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Title: Sediment Transport Potential in a Hydraulically Connected River and Floodplain‐Channel System

Meandering river floodplains often contain intermittently flooded complex channel networks. Many questions remain as to the pervasiveness, function, and evolution of these floodplain channels. In this present work, we analyzed size‐specific sediment transport potential and assessed whether the channelized floodplain of the meandering East Fork White River near Seymour, Indiana is on a net erosional or depositional trajectory. We applied a two‐dimensional hydrodynamic model and used simulated model results to estimate the largest sediment size that can be moved in suspension and as bedload at various flows for grain size classes between 4 µm and 64 mm. We developed a probabilistic method that integrates the largest sediment size that can be moved at various flows to compute an effective grain size, which we compared to measured field data. Results show that the river is capable of supplying sand to the floodplain and these floodplain channels can transport sand in suspension and gravel as bedload. This suggests that sediment supplied from the river could be transported as bedload in floodplain channels. These floodplain channels are supply limited under the current hydrologic regime and the grain size distribution of the bed surface is set by the flow conditions; thus, these floodplain channels are net erosional. Finally, our proposed method of probabilistically integrating the largest sediment size that can be moved at various flows can be used to predict the upper end of the grain size distribution in suspension and in bed material, which is applicable to floodplains as well as coastal areas.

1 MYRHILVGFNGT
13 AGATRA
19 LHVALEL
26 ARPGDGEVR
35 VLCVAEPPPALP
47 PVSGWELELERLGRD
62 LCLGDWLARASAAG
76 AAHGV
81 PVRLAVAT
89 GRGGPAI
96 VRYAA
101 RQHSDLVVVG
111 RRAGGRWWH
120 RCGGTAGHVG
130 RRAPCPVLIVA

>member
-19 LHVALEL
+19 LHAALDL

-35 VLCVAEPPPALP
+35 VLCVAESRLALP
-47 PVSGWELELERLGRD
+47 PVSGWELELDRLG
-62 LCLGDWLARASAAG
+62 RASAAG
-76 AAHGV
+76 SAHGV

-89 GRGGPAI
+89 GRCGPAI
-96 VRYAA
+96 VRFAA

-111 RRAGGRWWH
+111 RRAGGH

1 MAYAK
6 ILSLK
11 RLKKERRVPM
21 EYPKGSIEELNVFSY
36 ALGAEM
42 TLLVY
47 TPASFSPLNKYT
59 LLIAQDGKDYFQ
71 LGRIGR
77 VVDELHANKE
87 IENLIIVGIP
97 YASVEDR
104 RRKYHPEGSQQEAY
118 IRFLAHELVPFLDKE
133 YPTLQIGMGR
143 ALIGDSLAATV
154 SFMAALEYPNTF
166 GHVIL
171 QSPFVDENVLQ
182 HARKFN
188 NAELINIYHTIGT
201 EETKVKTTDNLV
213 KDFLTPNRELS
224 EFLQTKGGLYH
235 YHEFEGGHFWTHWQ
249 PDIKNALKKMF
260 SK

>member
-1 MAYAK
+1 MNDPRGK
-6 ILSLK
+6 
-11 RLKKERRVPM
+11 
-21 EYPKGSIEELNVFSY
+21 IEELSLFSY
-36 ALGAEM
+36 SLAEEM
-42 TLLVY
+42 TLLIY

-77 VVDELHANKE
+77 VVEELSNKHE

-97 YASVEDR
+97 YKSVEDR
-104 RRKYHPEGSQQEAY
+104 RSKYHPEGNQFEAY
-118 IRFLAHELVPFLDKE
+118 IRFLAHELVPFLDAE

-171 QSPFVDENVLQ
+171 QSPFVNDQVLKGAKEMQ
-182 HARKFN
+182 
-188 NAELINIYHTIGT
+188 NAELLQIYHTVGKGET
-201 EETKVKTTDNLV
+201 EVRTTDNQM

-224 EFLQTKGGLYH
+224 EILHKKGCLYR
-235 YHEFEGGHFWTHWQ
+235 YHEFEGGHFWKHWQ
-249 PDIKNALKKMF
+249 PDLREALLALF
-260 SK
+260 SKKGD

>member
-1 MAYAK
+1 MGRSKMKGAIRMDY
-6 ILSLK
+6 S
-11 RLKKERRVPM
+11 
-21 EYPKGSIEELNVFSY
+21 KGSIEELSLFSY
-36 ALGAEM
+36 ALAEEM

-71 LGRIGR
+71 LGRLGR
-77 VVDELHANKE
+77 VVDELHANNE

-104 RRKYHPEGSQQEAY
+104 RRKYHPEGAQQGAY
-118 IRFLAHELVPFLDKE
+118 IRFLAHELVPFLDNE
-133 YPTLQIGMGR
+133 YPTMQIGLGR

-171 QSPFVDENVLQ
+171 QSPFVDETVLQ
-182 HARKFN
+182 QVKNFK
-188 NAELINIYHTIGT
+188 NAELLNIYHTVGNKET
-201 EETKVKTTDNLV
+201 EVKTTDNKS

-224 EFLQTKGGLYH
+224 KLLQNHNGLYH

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DOI PREFIX: 10.1029
Date Published:
Journal Name:
Water Resources Research
Medium: X
Sponsoring Org:
National Science Foundation
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